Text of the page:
How does it drive?
With the new-gen Creta, Hyundai has replaced the older 1.6-litre diesel with a new BS6-compliant 1.5-litre U2 CRDi mated either to a six-speed manual or a six-speed automatic transmission. What we have here is the manual derivative with a power output of 113bhp available at 4000rpm and 250Nm accessible from 1500rpm (down from 128bhp/260Nm of the 1.6).
Upon cranking up, the diesel settles into a refined hum with very little vibrations felt inside the cabin. Getting off the line, there’s ample grunt from the moment you let go off the clutch. Also, unlike the older Creta – which had an inherent spongy clutch action – the clutch here is smooth to operate. On the move, there is a slight turbo lag around 1800-2000rpm but beyond that, the engine feels linear. There's a surge of power from 2000rpm when the turbo starts to spool up and it stays there till 4500rpm redline. But despite a good level of insulation, the engine sound starts filtering inside the cabin at this point. But it isn’t that rough clatter you’d expect from a diesel and is bearable.
If you keep it in the meaty mid-range, there’s no need to constantly work through the gearbox, even when plodding through urban traffic. Even out on the highway, the relaxed nature of the engine allows the rev counter to sit around 2000rpm mark when doing highway speeds. And for quick overtakes, a strong mid-range does the trick as you only need to feather the throttle to get going. Cruising at triple-digit speeds doesn’t strain the engine and the new Creta feels more stable and confident than the older model.
Although the clutch is smooth to operate, the same cannot be said about the gear-lever. It feels notchy when going up and down the gear. Now although the steering has more weight to it (contrary to what is expected by Hyundai cars) it is prone to a dead off-centre feel. With around three turns going lock-to-lock, it isn't exactly direct and is unwieldy when shown a set of corners. Speaking of which, the body roll in the new Creta is well under control but not completely absent. That said, the ride at slow city speeds is on a firmer side. Not that it is jarring or uncomfortable, but you could feel sharper road bumps inside the cabin. On the other hand, as the speed increases, the Creta takes astride small irregularities and undulations with ease. Talking about brakes, they offer steadfast biting force bringing the 1360kg SUV to slow down/halt at any speeds with confidence.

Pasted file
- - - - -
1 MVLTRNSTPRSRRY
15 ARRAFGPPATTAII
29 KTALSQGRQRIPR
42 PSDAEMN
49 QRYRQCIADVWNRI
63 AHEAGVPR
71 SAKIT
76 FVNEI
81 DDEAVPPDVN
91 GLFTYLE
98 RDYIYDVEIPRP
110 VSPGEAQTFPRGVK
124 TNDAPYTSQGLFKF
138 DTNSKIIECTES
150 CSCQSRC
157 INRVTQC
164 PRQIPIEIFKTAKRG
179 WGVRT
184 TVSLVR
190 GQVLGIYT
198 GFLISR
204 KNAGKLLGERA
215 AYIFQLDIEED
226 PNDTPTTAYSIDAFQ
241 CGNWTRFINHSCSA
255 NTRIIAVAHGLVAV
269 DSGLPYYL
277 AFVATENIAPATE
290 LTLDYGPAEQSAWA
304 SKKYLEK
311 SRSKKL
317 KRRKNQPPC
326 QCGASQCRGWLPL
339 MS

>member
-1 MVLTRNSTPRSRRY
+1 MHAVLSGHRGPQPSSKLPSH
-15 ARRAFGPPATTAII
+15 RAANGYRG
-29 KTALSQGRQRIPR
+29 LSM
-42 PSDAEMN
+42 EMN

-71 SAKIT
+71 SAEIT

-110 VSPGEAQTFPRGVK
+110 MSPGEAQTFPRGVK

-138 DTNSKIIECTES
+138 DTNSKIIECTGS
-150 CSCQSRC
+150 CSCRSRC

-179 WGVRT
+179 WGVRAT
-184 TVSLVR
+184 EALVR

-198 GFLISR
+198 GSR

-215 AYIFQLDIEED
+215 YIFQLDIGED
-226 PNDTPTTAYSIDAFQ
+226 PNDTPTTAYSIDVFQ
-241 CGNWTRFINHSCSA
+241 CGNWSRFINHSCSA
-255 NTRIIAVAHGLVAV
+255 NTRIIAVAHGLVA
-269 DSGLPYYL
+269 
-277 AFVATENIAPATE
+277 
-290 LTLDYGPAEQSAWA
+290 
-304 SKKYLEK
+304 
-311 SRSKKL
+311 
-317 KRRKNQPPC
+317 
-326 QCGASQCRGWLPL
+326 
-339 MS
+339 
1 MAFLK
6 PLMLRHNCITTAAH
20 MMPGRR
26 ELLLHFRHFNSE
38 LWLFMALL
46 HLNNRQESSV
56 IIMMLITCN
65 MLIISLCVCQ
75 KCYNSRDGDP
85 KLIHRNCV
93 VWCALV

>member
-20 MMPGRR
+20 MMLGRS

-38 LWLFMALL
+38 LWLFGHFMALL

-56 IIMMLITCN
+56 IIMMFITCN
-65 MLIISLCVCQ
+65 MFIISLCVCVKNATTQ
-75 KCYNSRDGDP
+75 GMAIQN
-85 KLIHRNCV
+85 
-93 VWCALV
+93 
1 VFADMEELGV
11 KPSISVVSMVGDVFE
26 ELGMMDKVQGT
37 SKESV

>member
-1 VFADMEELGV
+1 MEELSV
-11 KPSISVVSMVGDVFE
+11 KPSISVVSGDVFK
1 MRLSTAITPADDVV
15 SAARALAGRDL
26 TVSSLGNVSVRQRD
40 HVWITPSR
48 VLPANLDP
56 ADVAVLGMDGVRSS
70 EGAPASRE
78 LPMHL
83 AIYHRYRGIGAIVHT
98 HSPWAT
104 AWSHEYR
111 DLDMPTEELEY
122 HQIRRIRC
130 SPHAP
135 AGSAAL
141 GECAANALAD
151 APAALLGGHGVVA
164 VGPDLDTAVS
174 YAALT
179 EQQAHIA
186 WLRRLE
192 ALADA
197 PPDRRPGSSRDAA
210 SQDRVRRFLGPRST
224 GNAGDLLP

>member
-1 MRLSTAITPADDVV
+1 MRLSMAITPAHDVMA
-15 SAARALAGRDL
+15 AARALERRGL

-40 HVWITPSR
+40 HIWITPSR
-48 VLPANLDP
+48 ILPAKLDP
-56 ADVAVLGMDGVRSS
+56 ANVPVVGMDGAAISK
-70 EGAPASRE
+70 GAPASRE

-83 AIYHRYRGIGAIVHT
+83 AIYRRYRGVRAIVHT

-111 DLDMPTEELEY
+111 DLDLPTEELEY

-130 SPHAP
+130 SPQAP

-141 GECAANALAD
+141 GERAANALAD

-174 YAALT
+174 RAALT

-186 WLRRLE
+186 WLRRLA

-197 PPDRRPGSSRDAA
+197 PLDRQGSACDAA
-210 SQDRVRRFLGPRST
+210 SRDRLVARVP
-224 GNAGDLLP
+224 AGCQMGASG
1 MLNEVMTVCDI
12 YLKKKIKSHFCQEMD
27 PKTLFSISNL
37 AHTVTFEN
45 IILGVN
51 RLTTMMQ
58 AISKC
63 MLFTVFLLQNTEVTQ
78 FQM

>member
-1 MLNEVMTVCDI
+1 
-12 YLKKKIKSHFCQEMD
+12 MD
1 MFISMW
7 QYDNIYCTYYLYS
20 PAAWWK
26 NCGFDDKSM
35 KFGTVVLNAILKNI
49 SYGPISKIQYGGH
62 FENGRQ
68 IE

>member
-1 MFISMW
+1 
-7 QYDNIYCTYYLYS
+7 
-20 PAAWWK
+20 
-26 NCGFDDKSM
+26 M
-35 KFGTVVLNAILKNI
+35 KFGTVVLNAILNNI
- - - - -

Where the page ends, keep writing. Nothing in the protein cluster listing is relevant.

Should I buy one?
Now, with new performance version in the turbo-petrol guise on sale, the diesel-powered Creta would be a choice for people looking for a refined and frugal SUV which is also hassle-free to own. Of course along with it, the new-gen Creta also merits on aspects like spacious and upmarket cabin, a long list of features (many of which are segment-first), and Hyundai’s tried and tested aftersales service. Although its styling may divide opinion and the fact that the Creta isn't a driver's car, it won't stop car buyers from appreciating that the new Creta is still a well-packaged family SUV.
Where does it fit in?
With its pricing, the new Hyundai Creta comes as an alternative to the likes of Nissan Kicks, Tata Harrier, Renault Captur, MG Hector, Mahindra XUV500 and the Kia Seltos. For its starting price, one can also look at few of the sub-four metre SUVs like the Mahindra XUV300, Ford EcoSport, Tata Nexon and the Creta’s very own sibling, Hyundai Venue.
Pictures by Kapil Angane